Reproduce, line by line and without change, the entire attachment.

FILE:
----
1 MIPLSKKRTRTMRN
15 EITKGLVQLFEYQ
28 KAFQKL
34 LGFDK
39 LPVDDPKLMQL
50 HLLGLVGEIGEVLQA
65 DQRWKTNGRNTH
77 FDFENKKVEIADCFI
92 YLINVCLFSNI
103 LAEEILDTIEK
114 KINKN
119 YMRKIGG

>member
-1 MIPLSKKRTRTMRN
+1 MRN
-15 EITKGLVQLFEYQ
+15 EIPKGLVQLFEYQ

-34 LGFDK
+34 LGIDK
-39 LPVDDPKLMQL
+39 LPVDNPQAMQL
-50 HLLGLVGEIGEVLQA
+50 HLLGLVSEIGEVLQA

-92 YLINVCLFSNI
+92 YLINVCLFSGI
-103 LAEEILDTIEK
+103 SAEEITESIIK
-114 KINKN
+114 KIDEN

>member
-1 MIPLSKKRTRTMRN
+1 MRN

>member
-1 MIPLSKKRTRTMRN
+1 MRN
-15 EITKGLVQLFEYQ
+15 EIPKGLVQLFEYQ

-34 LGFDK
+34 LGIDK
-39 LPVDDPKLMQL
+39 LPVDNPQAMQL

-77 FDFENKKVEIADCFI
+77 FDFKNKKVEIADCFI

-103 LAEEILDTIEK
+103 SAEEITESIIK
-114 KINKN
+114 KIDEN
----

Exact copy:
1 MIPLSKKRTRTMRN
15 EITKGLVQLFEYQ
28 KAFQKL
34 LGFDK
39 LPVDDPKLMQL
50 HLLGLVGEIGEVLQA
65 DQRWKTNGRNTH
77 FDFENKKVEIADCFI
92 YLINVCLFSNI
103 LAEEILDTIEK
114 KINKN
119 YMRKIGG

>member
-1 MIPLSKKRTRTMRN
+1 MRN
-15 EITKGLVQLFEYQ
+15 EIPKGLVQLFEYQ

-34 LGFDK
+34 LGIDK
-39 LPVDDPKLMQL
+39 LPVDNPQAMQL
-50 HLLGLVGEIGEVLQA
+50 HLLGLVSEIGEVLQA

-92 YLINVCLFSNI
+92 YLINVCLFSGI
-103 LAEEILDTIEK
+103 SAEEITESIIK
-114 KINKN
+114 KIDEN

>member
-1 MIPLSKKRTRTMRN
+1 MRN

>member
-1 MIPLSKKRTRTMRN
+1 MRN
-15 EITKGLVQLFEYQ
+15 EIPKGLVQLFEYQ

-34 LGFDK
+34 LGIDK
-39 LPVDDPKLMQL
+39 LPVDNPQAMQL

-77 FDFENKKVEIADCFI
+77 FDFKNKKVEIADCFI

-103 LAEEILDTIEK
+103 SAEEITESIIK
-114 KINKN
+114 KIDEN